Saturday, May 18, 2013

What Exactly is the Paleo Diet?

The Paleo Diet (sometimes called The Caveman Diet) has become very popular lately. Those who practice the diet swear that it improves their health, increases energy, improves insulin sensitivity, and helps shed unwanted pounds. (1) But others believe that the diet's insistence on quality local or organic foods is all just elitist foodie nonsense. (2) Who's right?

In this post, I'll explore the basic Paleo diet idea, what evidence may support its main arguments, and how far the diet itself as has evolved. Ultimately I'll answer the most important question: Is it just a fad?

Paleo Diet 101
The basic idea behind the Paleo(lithic) diet is to simply eat the foods that humans evolved to eat. Because it is believed that human growth, development, and health were calibrated to the various wild plant, animal, and insect foods available during the Paleolithic Era (the time period between 2.6 million to about 10,000 years ago), a person should experience optimal health by primarily consuming these foods. (3)

However, if a person deviates from this diet, chronic degenerative disease (e.g., diabetes, heart disease, cancer, obesity) will follow. In fact, creators of the diet blame the recent rise in these once rare degenerative diseases on a fundamental shift in the quality of the modern diet from fresh whole foods to new agricultural foods (e.g., grains, legumes, dairy) within the last 10,000 years. (4)

Consequently, since it is also believed that today's humans are genetically similar to Paleolithic humans, a person should be able to reduce--or eliminate--any chronic diseases they might have by going back to eating a Paleo-like diet that the human body is designed to eat (comprised primarily of fresh and whole plant and animal foods). (5)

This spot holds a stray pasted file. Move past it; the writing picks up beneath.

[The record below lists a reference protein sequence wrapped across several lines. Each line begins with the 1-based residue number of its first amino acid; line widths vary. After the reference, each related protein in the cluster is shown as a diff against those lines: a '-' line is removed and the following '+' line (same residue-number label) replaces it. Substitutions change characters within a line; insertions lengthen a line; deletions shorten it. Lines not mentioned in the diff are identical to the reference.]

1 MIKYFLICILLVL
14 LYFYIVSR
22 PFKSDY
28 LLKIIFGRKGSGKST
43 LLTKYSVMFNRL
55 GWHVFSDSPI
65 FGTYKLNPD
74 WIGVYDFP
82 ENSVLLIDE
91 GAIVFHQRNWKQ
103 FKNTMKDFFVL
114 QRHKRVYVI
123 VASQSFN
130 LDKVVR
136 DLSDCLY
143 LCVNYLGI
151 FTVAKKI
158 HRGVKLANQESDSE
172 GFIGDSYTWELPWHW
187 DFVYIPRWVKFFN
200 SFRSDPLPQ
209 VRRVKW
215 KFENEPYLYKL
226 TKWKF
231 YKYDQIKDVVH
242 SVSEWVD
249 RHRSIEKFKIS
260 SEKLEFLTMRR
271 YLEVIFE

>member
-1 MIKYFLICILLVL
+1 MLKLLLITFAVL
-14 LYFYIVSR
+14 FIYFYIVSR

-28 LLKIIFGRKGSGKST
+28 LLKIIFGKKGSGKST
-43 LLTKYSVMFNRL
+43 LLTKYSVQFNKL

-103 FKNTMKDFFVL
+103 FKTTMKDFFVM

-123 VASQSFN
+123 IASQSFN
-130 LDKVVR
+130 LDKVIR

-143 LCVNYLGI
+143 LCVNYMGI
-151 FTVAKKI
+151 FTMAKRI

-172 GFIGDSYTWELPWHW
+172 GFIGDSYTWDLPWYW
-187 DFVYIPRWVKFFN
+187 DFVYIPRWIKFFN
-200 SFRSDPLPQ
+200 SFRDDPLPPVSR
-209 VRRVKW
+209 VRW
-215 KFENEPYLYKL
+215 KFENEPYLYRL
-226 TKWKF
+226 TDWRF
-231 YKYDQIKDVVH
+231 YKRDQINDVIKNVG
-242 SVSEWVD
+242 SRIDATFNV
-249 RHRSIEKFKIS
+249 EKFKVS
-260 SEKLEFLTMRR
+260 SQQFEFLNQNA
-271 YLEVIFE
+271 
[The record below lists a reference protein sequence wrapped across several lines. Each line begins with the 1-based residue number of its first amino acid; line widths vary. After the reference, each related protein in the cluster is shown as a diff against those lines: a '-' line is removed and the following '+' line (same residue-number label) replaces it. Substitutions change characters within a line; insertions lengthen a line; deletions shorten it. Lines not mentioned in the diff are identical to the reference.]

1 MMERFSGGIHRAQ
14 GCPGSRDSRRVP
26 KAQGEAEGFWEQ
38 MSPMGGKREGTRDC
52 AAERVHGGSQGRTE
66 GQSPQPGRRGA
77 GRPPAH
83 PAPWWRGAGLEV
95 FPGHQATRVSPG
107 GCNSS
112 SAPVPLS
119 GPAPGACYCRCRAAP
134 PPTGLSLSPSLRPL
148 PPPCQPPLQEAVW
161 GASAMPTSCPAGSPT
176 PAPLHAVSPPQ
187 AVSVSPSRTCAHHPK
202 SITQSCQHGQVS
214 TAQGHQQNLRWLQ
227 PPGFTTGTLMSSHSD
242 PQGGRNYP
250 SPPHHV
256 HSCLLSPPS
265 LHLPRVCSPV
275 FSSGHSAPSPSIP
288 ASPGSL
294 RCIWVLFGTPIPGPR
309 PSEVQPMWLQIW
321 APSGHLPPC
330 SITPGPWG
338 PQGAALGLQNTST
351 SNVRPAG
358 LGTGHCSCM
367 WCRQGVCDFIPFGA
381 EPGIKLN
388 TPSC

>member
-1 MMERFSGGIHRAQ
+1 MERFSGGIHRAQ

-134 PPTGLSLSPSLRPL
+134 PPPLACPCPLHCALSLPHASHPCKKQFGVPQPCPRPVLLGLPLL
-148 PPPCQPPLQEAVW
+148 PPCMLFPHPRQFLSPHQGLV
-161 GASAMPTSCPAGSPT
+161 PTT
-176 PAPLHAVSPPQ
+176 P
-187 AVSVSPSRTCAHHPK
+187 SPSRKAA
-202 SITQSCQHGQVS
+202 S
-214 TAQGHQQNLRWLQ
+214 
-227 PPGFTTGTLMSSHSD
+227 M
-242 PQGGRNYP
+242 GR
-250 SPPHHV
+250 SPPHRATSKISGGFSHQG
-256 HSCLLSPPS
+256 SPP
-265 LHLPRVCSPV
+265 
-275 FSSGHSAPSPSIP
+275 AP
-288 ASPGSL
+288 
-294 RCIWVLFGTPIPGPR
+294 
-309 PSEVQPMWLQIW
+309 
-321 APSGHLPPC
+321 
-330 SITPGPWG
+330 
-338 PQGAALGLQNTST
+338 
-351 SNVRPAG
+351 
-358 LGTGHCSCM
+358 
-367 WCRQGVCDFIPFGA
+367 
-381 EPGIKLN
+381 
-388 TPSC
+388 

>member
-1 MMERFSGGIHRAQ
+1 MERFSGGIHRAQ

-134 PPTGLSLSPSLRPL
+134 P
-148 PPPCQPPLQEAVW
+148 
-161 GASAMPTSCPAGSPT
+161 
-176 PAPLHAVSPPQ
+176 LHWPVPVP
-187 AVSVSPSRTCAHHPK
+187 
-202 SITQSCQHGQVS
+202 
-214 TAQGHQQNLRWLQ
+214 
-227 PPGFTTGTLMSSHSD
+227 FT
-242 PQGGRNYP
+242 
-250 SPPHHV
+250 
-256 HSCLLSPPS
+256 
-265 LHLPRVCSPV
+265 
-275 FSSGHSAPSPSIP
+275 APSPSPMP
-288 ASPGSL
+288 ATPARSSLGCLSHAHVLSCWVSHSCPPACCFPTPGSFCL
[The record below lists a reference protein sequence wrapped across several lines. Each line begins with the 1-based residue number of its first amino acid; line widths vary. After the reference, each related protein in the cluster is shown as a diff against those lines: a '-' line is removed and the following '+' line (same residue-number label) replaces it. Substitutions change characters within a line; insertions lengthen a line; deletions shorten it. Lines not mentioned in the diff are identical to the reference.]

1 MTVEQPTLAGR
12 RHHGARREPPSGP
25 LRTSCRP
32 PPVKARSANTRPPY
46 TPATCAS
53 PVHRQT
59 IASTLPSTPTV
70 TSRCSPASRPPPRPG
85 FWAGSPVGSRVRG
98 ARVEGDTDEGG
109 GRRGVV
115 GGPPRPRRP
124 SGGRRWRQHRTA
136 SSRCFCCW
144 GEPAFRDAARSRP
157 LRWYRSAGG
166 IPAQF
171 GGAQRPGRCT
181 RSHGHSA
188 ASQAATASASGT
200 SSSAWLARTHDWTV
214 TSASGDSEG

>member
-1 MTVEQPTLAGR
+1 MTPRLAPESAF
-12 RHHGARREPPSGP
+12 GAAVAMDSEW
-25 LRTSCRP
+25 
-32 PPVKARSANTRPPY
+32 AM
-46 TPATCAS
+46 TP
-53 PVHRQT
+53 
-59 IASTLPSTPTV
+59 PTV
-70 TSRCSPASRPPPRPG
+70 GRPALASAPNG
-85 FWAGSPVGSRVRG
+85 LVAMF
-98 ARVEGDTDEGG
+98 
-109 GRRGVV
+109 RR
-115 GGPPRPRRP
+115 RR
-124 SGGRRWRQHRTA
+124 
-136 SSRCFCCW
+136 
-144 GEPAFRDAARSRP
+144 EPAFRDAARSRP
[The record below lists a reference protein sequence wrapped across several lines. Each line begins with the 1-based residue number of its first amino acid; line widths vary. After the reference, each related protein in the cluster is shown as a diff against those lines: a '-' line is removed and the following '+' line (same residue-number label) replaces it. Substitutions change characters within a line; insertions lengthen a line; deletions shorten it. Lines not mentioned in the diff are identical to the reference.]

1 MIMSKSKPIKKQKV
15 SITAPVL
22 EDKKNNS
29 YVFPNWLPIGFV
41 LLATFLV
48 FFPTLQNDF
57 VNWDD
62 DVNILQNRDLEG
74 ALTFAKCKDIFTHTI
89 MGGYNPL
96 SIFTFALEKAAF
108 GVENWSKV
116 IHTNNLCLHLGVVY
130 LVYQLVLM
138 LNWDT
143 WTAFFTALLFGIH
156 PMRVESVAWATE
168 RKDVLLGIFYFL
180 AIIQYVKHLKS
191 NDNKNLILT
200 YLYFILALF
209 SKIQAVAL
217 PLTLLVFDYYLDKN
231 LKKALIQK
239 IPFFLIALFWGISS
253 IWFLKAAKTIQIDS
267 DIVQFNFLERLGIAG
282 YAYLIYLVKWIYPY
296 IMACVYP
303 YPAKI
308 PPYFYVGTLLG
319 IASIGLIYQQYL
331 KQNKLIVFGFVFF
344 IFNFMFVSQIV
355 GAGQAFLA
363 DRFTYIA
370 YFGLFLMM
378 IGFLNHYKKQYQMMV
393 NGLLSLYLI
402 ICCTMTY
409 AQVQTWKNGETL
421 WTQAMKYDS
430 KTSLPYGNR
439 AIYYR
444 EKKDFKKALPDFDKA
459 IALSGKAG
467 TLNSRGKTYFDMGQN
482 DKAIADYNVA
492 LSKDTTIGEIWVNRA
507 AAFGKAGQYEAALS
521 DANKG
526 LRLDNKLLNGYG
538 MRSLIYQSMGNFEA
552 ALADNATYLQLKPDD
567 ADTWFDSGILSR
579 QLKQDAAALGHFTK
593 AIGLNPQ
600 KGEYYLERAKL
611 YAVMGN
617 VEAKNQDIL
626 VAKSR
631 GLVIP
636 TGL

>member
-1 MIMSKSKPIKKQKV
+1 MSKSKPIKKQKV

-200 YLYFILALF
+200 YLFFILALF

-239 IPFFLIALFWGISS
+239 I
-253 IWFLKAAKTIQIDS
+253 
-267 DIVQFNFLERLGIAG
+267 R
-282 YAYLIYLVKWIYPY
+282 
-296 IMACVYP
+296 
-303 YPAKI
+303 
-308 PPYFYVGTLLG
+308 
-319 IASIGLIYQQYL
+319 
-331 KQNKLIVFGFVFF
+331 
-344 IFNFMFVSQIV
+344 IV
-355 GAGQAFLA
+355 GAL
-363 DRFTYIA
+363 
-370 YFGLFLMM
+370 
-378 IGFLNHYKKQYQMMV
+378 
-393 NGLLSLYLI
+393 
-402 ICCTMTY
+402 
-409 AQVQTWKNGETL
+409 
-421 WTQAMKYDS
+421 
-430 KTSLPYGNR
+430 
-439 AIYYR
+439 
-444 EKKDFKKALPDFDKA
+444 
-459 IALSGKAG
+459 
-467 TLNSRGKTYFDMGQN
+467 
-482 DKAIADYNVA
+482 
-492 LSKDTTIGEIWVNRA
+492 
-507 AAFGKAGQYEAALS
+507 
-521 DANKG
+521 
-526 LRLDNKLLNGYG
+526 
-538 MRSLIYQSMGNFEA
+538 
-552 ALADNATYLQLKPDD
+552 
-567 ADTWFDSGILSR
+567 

Is the Paleo Diet a Fad?
When it comes to understanding whether or not a Paleo-like diet is faddish, I like looking at human evolution using a human calendar. (6) If our evolution spans 365 million years, then:
  • January 1: Amphibian ancestor
  • March 5: Reptile ancestor
  • June 10: Early Mammal
  • July 20: America starts to separate from Europe and Africa
  • October 28: Primate ancestor
  • Christmas Eve: Bipedal Ancestor (hominid)
  • New Years Eve:
    • 19:30:00 - Homo sapiens (modern humans)
    • 21:30:00 - Some of us leave Africa
    • 22:45:00 - Some of us go to New Guinea
    • 23:00:00 - Some of us go to Europe
    • 23:40:00 - And even Scandinavia
    • 23:45:00 - Agriculture starts in Middle East
    • 23:52:00 - Agriculture starts in Scandinavia
    • 23:53:00 - The Ice Man dies in the Alps
    • 23:59:00 - The Black Death (the European pandemic of plague)
    • 23:59:50 - Cardiovascular disease appears
(Note: 1 day -1 million years; 1 hour = 41700 years; 1 minute = 694 years; 1 second = 11.5 years)

As I will discuss in a later section, humans were likely eating a diet comprised of locally-sourced meats, eggs, insects, vegetables, root vegetables, and fruit since sometime just before Christmas Eve (or about 2.6 million years ago). By contrast, certain humans have only been exposed to a grain-based Neolithic diet for about 15 minutes (about 10,000 years).